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Preserving Relationships and Costs in Child Custody/Access Disputes

April 15, 2015

A disclosure meeting comes at the end of a child custody/access assessment where the assessor delivers the findings and recommendations.

The findings and recommendations are highly influential at court and the hope is that by way of the disclosure meeting, parents can read the writing on the wall and come to an agreement and thus avoid the battle, cost and fall-out of court.

I offered to conduct a recent disclosure meeting verbally so as to avoid the cost of producing a written report. If necessary, a report can still be written. The parents and lawyers accepted. The matter settled and I will have saved the parents about $1,000.00.

I can’t take all the credit for the success.

Lawyers for both parents have a disposition to settling matters and not inflaming conflict. In the hands of other lawyers this situation could have gone nuclear and the lawyers could have profited significantly from an escalation of conflict that would have resulted in a drawn out legal battle.

This represents the second last court involved assessment I will be doing. I hope the last one works out so nicely. There are reasonable lawyers attached to that file too.

I have always had an eye towards helping parents settle their disputes, albeit this is not always achievable. However, at this point I am not accepting any more referrals with court involved parents. All my services are closed, meaning they cannot be used for court purposes and they are settlement oriented.

I am taking lucrative work off the table. However, a good referral source tried to entice me to take on another court involved assessment and I turned it away. The lawyer wrote in his letter to the parents:

I requested of Mr. Direnfeld that he make an exception and agree to perform the assessment in an “open” process. True to his commitment, Mr. Direnfeld has declined.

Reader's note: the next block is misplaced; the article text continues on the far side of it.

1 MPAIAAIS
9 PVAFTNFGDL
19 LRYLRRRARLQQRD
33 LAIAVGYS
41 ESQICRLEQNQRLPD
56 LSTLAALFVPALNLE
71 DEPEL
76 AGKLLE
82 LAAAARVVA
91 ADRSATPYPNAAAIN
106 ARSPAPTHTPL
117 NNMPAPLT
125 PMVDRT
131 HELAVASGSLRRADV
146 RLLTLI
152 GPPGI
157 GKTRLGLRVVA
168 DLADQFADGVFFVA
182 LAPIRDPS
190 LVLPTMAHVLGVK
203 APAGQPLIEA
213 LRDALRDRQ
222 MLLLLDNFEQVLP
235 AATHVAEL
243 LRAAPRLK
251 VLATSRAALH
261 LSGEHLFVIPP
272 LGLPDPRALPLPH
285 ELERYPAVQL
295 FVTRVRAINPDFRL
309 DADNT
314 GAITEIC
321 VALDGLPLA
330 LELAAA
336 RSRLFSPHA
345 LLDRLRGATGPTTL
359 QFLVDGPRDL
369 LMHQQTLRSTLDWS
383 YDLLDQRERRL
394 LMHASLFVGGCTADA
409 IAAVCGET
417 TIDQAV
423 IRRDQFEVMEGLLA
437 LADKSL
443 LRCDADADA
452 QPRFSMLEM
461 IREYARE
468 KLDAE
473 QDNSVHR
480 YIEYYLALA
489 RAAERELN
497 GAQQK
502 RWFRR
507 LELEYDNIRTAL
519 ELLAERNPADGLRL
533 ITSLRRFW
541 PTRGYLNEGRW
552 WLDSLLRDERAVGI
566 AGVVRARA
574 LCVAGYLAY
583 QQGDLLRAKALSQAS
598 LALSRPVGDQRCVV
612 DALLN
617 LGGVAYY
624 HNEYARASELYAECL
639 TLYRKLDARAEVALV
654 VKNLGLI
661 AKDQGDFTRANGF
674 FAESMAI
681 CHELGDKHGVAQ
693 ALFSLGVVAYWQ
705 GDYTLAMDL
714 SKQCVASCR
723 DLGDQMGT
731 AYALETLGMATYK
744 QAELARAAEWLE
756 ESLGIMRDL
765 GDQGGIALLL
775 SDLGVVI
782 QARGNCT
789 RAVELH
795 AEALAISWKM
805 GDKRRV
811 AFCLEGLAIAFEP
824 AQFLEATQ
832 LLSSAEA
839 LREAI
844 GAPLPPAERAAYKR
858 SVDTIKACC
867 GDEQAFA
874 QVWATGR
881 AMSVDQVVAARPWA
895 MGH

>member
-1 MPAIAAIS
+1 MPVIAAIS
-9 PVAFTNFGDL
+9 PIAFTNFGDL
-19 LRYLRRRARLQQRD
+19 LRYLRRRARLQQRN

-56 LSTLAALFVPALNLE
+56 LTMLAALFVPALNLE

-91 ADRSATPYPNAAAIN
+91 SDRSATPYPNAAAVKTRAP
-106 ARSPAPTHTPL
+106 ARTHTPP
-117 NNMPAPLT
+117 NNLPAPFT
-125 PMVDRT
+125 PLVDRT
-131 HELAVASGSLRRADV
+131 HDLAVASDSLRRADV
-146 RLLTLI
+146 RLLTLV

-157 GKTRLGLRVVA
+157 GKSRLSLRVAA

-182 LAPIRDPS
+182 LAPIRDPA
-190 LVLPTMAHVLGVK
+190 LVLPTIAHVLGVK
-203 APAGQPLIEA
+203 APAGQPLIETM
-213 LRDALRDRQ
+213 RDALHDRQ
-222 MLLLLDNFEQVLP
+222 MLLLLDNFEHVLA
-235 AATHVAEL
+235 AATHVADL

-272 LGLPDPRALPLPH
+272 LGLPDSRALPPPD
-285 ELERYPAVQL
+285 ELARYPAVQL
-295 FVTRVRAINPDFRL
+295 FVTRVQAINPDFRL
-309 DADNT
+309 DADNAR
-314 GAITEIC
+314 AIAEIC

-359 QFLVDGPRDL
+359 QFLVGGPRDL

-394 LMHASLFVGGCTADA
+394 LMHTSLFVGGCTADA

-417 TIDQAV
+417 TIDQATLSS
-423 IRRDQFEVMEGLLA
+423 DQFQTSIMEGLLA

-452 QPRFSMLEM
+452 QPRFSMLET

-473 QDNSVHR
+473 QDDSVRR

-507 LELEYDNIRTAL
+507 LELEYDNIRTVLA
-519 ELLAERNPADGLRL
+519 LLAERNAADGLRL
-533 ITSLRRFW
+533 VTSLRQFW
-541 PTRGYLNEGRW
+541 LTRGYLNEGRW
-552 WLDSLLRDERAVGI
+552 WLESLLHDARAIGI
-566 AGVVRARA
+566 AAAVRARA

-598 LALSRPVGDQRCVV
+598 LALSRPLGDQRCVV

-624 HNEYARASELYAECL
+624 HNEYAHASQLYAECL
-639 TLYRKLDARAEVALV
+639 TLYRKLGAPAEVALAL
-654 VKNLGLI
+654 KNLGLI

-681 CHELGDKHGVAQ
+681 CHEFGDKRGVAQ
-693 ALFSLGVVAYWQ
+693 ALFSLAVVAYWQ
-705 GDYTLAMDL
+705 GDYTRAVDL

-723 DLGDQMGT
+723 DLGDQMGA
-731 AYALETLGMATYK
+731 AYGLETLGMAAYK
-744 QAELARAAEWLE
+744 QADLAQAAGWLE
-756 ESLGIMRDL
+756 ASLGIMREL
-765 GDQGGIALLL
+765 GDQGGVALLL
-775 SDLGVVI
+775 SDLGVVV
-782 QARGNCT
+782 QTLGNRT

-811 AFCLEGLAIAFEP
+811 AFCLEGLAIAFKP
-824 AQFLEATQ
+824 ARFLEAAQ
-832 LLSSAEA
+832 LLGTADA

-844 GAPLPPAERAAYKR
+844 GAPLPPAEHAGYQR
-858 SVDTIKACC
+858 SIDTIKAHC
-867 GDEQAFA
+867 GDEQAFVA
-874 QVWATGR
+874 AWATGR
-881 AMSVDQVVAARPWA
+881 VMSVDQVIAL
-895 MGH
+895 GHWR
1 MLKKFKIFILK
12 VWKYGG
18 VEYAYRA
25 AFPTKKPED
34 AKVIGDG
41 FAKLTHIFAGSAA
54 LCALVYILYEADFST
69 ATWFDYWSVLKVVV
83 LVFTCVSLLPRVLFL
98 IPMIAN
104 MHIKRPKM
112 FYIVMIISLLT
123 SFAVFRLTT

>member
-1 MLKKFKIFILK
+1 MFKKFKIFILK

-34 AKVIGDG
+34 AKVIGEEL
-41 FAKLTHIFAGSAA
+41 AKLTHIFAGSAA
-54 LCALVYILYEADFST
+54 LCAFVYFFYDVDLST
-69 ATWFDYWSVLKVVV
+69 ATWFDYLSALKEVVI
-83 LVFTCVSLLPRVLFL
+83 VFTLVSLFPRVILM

I sent an email out to lawyers in my community to let them know how my decision to only offer settlement oriented services was working out. My email read:

Since opting out of court involved work just a few short months ago, I have seen a steady uptick in my closed settlement services. Files sent for assessment are turning into consultations and single day mediations. It is interesting what doors open when others are closed.

The beauty of working outside of court is the creativity in actually developing services to suit people’s needs. Apart from the services outlined on my website we can craft an approach that best suits the parents’ needs.

I am also seeing an uptick in referrals of persons heavily involved in court who are seeking to now divert their matter. Perhaps the money is running out or finally cooler heads are prevailing, but people are coming to realize that court just doesn’t resolve underlying issues or leave relationships intact for ongoing co-parenting.

I received the following reply from a lawyer who received that email. He wrote:

I couldn’t agree with you more that: “doors open when others are closed ” and ” court just doesn’t resolve underlying issues or leave relationships intact for ongoing co-parenting “.

My most difficult files are those where the other side refuses to sign a CFL Participation Agreement and preserves the court option for them and their client. Often, when negotiations get rough, court seems like the easy or only way out – but experience shows it rarely is.

For me, it’s important to keep that door closed.

I am satisfied with my decision and look forward to helping more separated parents in distress do well by their children. Hopefully if they already have lawyers, they too will be settlement minded.

If you are a parent in the throes of separation, be mindful that your conflict can make you ripe for exploitation. Choose settlement minded service providers, otherwise that pound of flesh you seek can cost you everything.

While this may sound preachy, your long term interests should be the preservation of relationships and costs.

Goals met with this week’s disclosure meeting.

I am Gary Direnfeld and I am a social worker.

Gary Direnfeld, MSW, RSW

Gary Direnfeld is a social worker. Courts in Ontario, Canada, consider him an expert in social work, marital and family therapy, child development, parent-child relations and custody and access matters. Gary is the host of the TV reality show, Newlywed, Nearly Dead, parenting columnist for the Hamilton Spectator and author of Marriage Rescue: Overcoming the ten deadly sins in failing relationships. Gary maintains a private practice in Dundas Ontario, providing a range of services for people in distress. He speaks at conferences and workshops throughout North America.

If your relationship is faltering, then set it as your priority.

Read: Marriage Rescue: Overcoming ten deadly sins in failing relationships.

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